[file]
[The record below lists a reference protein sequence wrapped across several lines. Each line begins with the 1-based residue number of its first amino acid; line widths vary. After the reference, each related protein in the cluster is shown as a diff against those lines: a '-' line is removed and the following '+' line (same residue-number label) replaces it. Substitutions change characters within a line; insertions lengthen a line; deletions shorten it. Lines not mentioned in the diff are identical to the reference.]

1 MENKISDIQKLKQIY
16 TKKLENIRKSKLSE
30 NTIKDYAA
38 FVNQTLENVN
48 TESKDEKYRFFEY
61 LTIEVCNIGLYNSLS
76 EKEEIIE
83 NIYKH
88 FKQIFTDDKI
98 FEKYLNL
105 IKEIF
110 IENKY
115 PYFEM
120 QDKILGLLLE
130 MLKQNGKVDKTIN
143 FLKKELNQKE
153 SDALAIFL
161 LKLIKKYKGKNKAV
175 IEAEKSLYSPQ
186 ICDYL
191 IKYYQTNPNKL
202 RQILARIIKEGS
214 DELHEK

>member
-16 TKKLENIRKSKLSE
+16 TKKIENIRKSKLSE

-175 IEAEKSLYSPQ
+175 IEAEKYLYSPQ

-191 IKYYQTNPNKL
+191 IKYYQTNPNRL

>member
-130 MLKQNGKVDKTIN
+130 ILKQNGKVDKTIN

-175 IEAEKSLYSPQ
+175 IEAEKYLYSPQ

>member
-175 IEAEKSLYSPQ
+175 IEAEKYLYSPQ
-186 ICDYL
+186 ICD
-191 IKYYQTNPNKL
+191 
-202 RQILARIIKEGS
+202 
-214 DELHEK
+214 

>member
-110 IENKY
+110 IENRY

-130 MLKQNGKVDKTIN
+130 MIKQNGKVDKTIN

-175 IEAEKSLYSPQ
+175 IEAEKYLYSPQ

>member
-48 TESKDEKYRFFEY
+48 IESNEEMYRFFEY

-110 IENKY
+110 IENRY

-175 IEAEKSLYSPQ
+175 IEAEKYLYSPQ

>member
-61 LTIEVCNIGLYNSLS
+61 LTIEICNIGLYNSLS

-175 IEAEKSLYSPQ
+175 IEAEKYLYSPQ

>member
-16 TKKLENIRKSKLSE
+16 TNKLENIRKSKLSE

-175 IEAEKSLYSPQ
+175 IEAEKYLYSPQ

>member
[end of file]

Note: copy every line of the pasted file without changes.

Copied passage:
[The record below lists a reference protein sequence wrapped across several lines. Each line begins with the 1-based residue number of its first amino acid; line widths vary. After the reference, each related protein in the cluster is shown as a diff against those lines: a '-' line is removed and the following '+' line (same residue-number label) replaces it. Substitutions change characters within a line; insertions lengthen a line; deletions shorten it. Lines not mentioned in the diff are identical to the reference.]

1 MENKISDIQKLKQIY
16 TKKLENIRKSKLSE
30 NTIKDYAA
38 FVNQTLENVN
48 TESKDEKYRFFEY
61 LTIEVCNIGLYNSLS
76 EKEEIIE
83 NIYKH
88 FKQIFTDDKI
98 FEKYLNL
105 IKEIF
110 IENKY
115 PYFEM
120 QDKILGLLLE
130 MLKQNGKVDKTIN
143 FLKKELNQKE
153 SDALAIFL
161 LKLIKKYKGKNKAV
175 IEAEKSLYSPQ
186 ICDYL
191 IKYYQTNPNKL
202 RQILARIIKEGS
214 DELHEK

>member
-16 TKKLENIRKSKLSE
+16 TKKIENIRKSKLSE

-175 IEAEKSLYSPQ
+175 IEAEKYLYSPQ

-191 IKYYQTNPNKL
+191 IKYYQTNPNRL

>member
-130 MLKQNGKVDKTIN
+130 ILKQNGKVDKTIN

-175 IEAEKSLYSPQ
+175 IEAEKYLYSPQ

>member
-175 IEAEKSLYSPQ
+175 IEAEKYLYSPQ
-186 ICDYL
+186 ICD
-191 IKYYQTNPNKL
+191 
-202 RQILARIIKEGS
+202 
-214 DELHEK
+214 

>member
-110 IENKY
+110 IENRY

-130 MLKQNGKVDKTIN
+130 MIKQNGKVDKTIN

-175 IEAEKSLYSPQ
+175 IEAEKYLYSPQ

>member
-48 TESKDEKYRFFEY
+48 IESNEEMYRFFEY

-110 IENKY
+110 IENRY

-175 IEAEKSLYSPQ
+175 IEAEKYLYSPQ

>member
-61 LTIEVCNIGLYNSLS
+61 LTIEICNIGLYNSLS

-175 IEAEKSLYSPQ
+175 IEAEKYLYSPQ

>member
-16 TKKLENIRKSKLSE
+16 TNKLENIRKSKLSE

-175 IEAEKSLYSPQ
+175 IEAEKYLYSPQ

>member